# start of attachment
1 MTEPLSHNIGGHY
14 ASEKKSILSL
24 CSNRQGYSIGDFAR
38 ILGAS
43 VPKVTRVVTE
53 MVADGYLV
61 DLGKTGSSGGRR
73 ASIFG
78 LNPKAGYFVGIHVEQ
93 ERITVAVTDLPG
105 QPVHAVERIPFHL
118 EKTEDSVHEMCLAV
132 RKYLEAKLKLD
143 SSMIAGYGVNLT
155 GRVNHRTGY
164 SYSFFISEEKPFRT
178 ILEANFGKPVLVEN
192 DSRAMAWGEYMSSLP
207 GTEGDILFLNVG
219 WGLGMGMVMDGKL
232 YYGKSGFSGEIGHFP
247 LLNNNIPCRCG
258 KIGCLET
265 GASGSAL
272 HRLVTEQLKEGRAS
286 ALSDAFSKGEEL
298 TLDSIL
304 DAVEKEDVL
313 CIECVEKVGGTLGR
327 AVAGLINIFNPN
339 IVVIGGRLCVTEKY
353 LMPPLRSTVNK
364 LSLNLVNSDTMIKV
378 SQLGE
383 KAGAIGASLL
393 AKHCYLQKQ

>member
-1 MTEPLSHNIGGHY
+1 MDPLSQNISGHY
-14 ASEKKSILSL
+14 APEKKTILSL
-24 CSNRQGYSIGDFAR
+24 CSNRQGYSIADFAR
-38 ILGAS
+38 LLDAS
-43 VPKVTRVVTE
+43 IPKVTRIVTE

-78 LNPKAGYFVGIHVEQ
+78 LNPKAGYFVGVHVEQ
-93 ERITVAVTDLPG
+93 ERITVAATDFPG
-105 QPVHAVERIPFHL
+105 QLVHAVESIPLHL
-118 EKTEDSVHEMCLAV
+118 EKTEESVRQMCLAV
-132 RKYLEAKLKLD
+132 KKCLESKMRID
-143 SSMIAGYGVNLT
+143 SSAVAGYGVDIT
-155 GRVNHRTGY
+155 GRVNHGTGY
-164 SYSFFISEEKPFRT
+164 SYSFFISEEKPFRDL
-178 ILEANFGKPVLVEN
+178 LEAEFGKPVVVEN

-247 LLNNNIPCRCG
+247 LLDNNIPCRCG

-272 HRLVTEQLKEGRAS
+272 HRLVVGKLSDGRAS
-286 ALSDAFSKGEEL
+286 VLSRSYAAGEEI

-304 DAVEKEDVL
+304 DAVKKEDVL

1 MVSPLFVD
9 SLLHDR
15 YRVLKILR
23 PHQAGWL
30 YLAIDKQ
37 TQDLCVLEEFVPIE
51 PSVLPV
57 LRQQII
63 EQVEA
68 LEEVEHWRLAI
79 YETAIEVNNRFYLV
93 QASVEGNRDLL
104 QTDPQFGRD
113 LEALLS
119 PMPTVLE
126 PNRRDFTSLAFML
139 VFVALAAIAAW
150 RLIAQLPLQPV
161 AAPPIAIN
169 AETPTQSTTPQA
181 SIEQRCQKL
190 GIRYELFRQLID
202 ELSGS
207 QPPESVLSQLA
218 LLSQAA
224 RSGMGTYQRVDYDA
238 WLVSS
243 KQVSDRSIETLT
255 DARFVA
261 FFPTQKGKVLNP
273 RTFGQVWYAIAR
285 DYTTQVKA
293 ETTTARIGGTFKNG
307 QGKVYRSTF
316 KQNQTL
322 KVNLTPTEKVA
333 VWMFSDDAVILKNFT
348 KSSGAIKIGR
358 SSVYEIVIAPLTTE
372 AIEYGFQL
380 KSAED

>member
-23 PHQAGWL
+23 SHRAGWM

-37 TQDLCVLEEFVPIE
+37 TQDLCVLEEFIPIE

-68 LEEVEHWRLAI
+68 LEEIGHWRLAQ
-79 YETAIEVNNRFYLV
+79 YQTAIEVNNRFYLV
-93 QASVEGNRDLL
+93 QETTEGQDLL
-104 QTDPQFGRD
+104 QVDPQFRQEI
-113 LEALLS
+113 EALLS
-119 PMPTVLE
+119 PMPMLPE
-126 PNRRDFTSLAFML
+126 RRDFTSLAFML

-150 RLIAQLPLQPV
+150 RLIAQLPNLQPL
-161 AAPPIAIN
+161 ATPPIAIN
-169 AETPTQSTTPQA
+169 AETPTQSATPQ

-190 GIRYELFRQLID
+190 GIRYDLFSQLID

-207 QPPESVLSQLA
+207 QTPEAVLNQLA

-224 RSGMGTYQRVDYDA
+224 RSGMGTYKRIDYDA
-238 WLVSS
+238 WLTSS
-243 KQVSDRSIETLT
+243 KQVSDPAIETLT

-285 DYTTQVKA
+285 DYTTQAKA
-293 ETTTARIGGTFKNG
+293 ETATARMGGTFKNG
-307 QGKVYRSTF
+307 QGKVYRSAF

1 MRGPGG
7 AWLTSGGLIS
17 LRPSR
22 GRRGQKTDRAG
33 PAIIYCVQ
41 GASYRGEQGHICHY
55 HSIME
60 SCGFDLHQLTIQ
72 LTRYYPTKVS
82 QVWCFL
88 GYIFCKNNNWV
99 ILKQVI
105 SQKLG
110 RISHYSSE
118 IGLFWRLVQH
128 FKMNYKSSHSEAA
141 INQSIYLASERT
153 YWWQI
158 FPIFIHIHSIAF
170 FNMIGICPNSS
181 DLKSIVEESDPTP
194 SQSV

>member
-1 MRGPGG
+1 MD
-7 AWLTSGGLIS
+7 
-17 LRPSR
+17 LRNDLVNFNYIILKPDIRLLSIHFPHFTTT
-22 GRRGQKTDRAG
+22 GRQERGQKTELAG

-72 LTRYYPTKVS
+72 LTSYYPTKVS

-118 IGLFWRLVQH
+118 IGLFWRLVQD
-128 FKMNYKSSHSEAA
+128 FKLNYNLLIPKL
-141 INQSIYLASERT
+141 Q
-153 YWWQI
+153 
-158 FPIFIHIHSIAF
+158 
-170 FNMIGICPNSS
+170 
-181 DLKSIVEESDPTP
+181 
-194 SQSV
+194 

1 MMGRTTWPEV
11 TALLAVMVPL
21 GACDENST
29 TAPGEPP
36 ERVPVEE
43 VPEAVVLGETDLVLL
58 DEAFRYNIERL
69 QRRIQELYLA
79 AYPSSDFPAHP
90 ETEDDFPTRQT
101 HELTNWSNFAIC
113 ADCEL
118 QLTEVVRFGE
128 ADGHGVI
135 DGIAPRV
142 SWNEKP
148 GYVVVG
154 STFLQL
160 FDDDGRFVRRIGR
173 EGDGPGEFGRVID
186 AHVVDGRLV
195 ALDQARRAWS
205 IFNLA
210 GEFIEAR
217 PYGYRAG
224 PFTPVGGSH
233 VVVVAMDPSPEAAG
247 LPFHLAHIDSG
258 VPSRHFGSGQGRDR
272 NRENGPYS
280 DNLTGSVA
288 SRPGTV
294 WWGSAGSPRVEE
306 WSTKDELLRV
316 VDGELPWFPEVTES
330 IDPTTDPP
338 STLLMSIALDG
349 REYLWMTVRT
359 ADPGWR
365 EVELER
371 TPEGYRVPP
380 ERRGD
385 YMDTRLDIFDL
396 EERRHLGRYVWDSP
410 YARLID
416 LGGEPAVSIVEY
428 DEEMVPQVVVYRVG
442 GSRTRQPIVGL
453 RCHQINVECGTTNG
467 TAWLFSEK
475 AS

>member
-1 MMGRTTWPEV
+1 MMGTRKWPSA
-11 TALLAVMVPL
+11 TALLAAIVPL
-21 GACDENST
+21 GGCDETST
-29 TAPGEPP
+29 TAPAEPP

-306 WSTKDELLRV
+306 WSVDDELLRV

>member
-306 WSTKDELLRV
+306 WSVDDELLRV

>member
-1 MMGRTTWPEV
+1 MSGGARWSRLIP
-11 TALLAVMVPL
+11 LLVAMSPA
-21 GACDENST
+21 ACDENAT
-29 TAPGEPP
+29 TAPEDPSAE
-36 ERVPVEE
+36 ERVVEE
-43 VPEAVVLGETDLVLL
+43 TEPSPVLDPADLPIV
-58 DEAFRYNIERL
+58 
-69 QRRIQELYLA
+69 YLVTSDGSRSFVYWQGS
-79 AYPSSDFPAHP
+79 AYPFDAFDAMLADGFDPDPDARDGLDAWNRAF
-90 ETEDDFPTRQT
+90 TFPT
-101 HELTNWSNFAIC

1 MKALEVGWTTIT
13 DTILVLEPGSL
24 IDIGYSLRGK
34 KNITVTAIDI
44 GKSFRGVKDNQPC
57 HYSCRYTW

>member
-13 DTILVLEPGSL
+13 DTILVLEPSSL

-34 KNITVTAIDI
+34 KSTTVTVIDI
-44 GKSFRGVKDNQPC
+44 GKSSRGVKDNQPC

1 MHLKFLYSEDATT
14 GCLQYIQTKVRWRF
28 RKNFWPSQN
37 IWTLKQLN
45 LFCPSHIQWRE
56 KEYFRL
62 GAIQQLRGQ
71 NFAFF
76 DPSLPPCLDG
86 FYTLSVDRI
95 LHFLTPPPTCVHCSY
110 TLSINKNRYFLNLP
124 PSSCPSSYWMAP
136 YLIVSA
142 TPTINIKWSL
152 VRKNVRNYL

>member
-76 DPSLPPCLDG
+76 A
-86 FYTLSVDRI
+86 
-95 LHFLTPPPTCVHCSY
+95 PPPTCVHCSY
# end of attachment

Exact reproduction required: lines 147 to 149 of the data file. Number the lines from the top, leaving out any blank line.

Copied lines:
+238 WLTSS
-243 KQVSDRSIETLT
+243 KQVSDPAIETLT